Do-It-Yourself Wood Wick Candles

Updated April 17, 2017

A wood wick burns the candle wax in such a manner that makes the candle crackle like a fire burning in a fireplace. Wood wicks are wider than standard braided rope wicks and melt candle wax faster than rope wicks. Since the wax melts faster, the wood wick facilitates the fragrance to release into the air faster as well. Paraffin and soy wax work best with wood wicks, and you can use any scent available at a craft store or candle supply shop.

Warm the glass container in which you are going to make your candle so it does not break when you pour the hot wax in it. Set your oven to 65.6 degrees Celsius. Put the clean, dry glass container on a baking tray and stick it in the oven for no more than five minutes.

Prepare the wood wick. Put the adhesive dot at the wick tab's underside and stick the tab inside the warmed glass container, making sure it adheres to the centre of the container.

Boil some water in the bottom pan of your double boiler.

Put the soy or paraffin wax in the top boiler pan and place it over the pan with the boiling water. Let the wax melt.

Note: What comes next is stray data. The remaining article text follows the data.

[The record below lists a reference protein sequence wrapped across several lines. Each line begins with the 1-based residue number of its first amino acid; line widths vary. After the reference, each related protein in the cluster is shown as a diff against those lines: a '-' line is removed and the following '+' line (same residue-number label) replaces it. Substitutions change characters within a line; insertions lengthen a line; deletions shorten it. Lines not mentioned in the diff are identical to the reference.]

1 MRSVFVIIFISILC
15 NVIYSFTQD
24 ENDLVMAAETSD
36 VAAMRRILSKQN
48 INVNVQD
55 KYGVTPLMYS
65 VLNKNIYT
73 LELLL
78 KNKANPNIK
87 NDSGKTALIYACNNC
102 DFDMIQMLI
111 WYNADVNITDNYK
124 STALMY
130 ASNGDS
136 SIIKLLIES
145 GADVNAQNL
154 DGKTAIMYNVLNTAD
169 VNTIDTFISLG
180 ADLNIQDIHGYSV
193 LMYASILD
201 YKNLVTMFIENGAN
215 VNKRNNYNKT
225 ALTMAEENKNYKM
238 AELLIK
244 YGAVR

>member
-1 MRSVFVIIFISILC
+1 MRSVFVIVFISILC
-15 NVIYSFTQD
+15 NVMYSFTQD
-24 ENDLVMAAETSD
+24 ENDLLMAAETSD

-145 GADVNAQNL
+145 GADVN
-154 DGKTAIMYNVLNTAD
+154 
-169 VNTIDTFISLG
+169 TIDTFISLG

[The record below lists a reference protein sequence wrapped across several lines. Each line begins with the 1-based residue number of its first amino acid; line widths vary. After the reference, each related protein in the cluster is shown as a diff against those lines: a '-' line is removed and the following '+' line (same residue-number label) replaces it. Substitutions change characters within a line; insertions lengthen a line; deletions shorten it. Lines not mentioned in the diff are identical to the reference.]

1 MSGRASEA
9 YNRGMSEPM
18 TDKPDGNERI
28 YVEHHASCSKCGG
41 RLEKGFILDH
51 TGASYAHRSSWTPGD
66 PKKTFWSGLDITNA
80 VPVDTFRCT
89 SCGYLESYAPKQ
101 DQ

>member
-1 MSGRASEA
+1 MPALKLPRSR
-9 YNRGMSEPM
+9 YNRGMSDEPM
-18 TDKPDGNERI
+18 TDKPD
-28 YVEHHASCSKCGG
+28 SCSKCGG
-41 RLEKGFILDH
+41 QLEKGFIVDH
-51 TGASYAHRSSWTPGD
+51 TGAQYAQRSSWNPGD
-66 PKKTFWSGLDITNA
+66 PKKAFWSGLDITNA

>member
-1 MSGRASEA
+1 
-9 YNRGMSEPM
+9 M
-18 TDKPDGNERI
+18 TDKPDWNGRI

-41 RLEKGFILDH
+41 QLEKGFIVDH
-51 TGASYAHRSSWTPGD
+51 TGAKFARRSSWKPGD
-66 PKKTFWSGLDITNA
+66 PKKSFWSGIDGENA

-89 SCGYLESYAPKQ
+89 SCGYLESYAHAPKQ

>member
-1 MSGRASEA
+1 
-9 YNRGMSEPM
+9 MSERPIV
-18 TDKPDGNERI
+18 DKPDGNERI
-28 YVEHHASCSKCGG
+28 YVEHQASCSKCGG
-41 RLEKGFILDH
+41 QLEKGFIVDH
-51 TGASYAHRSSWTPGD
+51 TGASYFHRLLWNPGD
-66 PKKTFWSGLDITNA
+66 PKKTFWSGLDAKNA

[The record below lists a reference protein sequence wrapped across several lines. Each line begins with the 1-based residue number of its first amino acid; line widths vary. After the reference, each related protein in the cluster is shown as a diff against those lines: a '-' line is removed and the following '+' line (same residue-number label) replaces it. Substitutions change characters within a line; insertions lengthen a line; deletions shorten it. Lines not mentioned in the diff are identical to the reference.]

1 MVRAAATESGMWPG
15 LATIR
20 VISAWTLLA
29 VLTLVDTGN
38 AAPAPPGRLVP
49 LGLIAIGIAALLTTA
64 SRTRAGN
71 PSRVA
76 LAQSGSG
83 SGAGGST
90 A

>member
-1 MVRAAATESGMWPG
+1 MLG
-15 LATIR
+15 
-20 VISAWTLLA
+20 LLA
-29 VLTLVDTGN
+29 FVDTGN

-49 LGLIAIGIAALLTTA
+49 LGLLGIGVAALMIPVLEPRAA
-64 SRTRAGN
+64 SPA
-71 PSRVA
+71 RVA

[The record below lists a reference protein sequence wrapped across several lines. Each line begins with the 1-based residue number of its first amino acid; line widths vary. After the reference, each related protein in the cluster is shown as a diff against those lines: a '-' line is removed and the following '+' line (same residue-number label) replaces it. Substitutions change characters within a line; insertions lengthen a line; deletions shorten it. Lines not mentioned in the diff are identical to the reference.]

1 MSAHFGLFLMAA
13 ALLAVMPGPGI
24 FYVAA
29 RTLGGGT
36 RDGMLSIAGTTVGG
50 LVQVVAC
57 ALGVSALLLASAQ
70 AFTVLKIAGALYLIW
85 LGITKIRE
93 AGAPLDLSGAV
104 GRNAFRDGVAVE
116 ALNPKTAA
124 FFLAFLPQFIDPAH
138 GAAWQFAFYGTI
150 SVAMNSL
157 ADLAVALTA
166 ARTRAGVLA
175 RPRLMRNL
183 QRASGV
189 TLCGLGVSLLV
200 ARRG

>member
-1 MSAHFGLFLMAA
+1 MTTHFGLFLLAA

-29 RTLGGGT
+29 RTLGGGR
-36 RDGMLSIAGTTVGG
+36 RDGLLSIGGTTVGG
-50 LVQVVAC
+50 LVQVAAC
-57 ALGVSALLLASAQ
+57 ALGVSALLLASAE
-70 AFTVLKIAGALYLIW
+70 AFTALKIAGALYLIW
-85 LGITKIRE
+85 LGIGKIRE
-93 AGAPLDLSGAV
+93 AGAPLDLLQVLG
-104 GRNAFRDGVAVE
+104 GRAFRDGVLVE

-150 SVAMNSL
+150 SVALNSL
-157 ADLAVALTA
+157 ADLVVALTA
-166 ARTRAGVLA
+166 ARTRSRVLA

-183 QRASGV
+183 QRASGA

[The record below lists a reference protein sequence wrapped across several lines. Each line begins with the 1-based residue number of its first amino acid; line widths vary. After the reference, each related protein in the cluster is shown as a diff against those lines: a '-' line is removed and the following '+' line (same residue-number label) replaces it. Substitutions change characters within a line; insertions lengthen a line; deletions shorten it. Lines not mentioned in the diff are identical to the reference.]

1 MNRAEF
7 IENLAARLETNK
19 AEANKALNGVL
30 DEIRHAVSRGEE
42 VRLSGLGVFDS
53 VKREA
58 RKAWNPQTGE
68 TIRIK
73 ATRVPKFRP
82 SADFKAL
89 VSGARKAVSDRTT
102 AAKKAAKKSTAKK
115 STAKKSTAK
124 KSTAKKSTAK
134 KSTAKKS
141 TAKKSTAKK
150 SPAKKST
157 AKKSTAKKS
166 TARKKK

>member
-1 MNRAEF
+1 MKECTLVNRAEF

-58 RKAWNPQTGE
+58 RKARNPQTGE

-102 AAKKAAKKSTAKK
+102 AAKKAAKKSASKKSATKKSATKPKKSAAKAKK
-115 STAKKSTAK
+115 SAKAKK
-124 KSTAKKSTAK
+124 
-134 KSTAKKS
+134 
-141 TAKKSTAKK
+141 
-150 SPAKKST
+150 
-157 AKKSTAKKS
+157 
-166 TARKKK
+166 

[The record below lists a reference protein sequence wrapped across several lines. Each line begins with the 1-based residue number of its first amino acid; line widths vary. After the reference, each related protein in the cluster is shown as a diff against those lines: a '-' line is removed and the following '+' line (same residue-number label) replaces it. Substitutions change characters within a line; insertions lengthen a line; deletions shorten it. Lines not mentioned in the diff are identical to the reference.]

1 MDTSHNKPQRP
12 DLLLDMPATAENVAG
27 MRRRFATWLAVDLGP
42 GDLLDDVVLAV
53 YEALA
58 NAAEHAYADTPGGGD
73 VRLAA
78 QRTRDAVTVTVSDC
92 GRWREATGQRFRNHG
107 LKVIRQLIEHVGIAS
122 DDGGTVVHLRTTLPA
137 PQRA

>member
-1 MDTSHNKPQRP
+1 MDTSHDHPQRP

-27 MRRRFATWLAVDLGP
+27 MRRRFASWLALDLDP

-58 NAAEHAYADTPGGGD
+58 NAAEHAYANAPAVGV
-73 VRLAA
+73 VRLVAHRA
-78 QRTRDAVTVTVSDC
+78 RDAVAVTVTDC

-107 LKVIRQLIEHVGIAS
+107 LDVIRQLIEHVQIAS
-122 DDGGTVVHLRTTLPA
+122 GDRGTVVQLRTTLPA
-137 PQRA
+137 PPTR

Remove the wax from the heat once it's melted. Stir the candle fragrance oil into the melted wax, making sure you have one ounce of fragrance oil for every pound of wax. Let the wax cool off a little before pouring, but do not let it solidify.

Pour the wax carefully into the glass container. Set it aside for one week, so the wax solidifies. Trim the wick down to 1/4 inch before burning.


Use oven gloves when removing the glass container from the oven and handling the melted wax.

Things You'll Need

  • Glass container
  • Baking tray
  • Wood wick
  • Wick adhesive dot
  • Double boiler pan
  • Water
  • Soy or paraffin candle wax
  • Candle fragrance oil
  • Scissors
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About the Author

Vivian Gomez contributes to Retailing Today, the Daily Puppy, Paw Nation and other websites. She's covered the New York Comic Con for NonProductive since 2009 and writes about everything from responsible pet ownership to comic books to the manner in which smart phones are changing the way people shop. Gomez received her Bachelor of Arts in English literature from Pace University.